Build training ships for quicker results and flexible employment options

I recently discovered your website and have been reading many past articles where the perennial problems of procurement are featured.

Why is there no mention of the ORCA Training Patrol Craft program? A $70M contract was awarded in the November 2004. The first boat, Orca, was accepted in November 2006. The eighth and final boat, Moose, has been completed on schedule, in November 2008. During construction the option to add two more boats was exercised and today the navy has eight new PCTs - 4 years, 8 boats.  Maybe this is a topic worthy of a future article in the Naval Review.

Is designating a ship “T”, for training, the answer? What if the navy requested an LST; not a Landing Ship, Tank, but a Landing Ship, Training?

A stretched Batral-class LST with a upgraded integrated electric drive might fit the bill. The army could sort out the business of ship-to-shore movement suing a 1400 tonne ‘floating truck’. Pilots of the new Cyclone (and Griffon?) helicopters could practice landings and take-offs from a ship, that will cost far less to build and operate than a Halifax-class frigate. The navy, army and air force could develop the procedures to conduct tactical sealift operations. In time, planners may discover what the French Navy has known for 20 years; these small versatile LSTs are capable of a number of roles.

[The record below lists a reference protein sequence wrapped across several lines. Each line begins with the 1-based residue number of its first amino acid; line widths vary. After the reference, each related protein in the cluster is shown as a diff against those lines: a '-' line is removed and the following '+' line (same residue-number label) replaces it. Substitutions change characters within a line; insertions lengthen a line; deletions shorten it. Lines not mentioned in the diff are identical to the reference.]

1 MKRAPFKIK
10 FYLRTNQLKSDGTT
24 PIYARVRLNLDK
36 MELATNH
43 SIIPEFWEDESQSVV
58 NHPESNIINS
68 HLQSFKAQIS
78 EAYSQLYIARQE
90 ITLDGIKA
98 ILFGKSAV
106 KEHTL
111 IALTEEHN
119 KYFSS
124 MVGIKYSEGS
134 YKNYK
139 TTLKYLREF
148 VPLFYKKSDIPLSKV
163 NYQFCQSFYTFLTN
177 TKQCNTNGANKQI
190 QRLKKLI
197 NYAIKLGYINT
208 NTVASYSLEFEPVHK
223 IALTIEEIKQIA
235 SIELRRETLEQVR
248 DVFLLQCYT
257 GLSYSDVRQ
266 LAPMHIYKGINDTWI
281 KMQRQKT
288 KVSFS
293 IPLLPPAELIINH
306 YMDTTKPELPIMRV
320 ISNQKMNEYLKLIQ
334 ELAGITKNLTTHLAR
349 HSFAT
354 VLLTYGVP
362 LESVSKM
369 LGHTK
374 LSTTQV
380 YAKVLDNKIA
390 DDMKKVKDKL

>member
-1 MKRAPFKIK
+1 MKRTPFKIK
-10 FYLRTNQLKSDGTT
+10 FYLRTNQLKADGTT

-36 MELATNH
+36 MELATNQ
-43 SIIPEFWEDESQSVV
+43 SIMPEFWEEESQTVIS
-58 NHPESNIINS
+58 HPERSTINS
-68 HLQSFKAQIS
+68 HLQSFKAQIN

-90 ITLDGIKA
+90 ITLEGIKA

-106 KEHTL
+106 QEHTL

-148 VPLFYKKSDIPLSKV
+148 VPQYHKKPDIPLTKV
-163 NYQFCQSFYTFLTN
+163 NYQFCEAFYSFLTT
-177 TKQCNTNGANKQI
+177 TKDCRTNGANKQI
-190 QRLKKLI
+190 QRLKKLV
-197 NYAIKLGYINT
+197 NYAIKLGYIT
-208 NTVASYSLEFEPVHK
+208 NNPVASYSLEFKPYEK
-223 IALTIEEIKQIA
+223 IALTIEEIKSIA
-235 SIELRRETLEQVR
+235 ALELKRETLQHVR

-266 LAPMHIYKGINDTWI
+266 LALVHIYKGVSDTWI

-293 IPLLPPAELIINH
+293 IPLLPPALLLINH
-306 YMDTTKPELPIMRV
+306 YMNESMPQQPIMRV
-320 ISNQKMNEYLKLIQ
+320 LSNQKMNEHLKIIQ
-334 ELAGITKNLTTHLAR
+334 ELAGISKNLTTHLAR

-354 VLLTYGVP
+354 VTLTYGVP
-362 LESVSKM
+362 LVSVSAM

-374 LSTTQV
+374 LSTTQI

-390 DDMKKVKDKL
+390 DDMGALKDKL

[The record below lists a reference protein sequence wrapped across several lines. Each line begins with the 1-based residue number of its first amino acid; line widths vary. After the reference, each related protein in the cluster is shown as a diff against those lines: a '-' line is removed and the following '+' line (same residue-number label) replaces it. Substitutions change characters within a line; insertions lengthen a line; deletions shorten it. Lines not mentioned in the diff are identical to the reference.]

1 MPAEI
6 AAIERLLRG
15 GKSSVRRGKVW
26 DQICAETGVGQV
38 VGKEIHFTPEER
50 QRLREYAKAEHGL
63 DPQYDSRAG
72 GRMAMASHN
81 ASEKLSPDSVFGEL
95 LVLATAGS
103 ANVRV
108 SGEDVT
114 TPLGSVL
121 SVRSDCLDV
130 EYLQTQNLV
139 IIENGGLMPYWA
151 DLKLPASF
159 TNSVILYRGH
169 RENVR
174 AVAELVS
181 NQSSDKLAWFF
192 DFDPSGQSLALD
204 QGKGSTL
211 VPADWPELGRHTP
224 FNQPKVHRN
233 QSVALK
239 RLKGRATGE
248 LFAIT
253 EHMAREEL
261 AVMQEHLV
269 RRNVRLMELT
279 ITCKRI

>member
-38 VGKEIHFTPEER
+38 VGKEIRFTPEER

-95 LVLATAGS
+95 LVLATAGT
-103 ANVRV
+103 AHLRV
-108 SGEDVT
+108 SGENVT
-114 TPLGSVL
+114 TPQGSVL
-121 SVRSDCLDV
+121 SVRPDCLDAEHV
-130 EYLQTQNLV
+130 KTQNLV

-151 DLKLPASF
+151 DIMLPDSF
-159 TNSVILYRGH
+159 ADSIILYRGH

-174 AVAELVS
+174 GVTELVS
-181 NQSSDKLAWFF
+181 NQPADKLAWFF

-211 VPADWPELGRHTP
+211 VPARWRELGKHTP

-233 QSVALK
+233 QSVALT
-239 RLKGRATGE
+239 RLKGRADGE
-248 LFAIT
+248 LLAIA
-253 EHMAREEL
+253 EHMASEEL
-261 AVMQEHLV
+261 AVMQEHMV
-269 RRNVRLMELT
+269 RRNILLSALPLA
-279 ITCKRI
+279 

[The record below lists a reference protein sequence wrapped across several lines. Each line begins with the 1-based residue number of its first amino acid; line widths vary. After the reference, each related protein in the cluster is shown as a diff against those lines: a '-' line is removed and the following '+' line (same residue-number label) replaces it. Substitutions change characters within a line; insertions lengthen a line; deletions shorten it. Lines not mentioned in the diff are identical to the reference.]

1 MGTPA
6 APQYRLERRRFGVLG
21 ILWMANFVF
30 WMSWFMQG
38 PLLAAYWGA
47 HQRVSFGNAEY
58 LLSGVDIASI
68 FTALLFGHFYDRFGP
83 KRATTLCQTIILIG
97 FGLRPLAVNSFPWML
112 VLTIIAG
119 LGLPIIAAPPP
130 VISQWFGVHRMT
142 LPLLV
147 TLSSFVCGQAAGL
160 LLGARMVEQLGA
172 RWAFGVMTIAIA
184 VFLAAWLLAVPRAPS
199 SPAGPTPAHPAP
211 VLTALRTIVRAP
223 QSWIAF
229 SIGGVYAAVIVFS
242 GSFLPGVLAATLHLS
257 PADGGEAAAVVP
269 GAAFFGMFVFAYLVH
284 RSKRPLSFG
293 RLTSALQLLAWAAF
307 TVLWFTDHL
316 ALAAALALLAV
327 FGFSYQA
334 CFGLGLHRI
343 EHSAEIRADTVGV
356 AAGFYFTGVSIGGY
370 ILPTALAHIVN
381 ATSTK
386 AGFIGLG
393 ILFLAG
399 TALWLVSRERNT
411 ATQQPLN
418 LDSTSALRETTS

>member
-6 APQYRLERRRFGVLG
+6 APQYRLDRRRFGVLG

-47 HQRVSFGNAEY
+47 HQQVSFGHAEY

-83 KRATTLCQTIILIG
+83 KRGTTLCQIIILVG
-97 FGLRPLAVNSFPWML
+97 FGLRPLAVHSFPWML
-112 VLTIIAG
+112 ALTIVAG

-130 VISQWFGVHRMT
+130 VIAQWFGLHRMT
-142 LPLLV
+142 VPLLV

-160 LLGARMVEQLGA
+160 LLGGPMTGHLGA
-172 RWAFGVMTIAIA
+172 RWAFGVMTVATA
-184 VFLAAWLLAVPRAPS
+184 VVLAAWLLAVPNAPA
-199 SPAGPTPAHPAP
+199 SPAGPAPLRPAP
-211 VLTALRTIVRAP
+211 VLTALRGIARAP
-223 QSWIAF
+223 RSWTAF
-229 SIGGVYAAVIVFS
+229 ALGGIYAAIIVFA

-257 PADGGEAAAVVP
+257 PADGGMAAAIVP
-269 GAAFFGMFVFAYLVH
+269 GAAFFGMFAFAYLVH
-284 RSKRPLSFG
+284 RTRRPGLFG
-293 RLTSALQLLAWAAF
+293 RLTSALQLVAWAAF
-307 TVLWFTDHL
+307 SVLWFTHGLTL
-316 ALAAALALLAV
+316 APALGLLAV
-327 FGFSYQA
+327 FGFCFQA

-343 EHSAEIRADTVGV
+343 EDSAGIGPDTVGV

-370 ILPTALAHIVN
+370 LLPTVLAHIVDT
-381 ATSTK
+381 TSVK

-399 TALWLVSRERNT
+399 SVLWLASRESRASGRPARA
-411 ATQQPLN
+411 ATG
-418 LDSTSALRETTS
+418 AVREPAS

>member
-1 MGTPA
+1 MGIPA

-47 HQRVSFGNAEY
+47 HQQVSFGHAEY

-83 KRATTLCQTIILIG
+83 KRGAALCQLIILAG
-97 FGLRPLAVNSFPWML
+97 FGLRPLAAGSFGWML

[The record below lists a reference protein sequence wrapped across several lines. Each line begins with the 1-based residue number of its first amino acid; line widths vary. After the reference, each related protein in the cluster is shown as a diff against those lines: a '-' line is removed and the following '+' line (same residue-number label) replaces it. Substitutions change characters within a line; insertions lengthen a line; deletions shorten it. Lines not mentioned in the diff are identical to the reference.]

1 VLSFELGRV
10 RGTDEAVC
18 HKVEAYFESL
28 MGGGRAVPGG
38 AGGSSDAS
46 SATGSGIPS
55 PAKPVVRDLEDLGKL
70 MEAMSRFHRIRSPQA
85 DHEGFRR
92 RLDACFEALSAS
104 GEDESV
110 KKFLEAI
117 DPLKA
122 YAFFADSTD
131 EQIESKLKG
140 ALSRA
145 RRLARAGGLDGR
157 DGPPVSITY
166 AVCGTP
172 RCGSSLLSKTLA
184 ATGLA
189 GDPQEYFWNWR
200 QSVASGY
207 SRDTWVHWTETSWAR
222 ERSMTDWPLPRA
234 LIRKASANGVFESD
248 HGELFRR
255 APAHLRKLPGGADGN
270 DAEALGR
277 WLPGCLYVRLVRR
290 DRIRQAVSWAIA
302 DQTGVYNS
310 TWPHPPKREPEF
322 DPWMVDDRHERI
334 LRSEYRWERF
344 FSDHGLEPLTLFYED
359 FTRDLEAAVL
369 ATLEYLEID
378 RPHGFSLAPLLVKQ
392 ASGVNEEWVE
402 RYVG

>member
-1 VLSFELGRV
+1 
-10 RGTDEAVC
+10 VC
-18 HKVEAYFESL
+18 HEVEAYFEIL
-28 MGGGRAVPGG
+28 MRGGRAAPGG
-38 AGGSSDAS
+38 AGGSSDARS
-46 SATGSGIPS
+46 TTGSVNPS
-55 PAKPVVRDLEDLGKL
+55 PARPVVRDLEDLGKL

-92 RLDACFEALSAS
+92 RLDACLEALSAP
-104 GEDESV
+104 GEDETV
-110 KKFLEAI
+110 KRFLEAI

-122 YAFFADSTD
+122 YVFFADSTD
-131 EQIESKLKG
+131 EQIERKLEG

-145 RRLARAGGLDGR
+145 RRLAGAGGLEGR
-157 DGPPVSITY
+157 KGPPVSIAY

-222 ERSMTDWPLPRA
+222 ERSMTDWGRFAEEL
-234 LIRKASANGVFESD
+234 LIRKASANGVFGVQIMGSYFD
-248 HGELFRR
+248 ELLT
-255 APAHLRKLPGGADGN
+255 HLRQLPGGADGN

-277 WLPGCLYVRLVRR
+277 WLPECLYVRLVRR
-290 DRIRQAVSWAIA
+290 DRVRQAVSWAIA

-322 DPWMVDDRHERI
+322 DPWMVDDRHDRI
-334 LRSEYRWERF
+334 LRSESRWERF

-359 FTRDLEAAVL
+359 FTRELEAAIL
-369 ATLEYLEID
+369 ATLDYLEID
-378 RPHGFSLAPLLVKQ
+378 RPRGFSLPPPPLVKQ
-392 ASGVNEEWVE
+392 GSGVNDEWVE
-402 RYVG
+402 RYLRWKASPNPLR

Perhaps the greatest advantage of a Landing Ship, Training, would be the Canadian Forces will gain 10 or 15 years of tactical sealift experience before the perfect ship(s) is built and delivered.

I was pleased to find the Canadian Naval Review addressing naval issues in a public forum and in a most engaging format.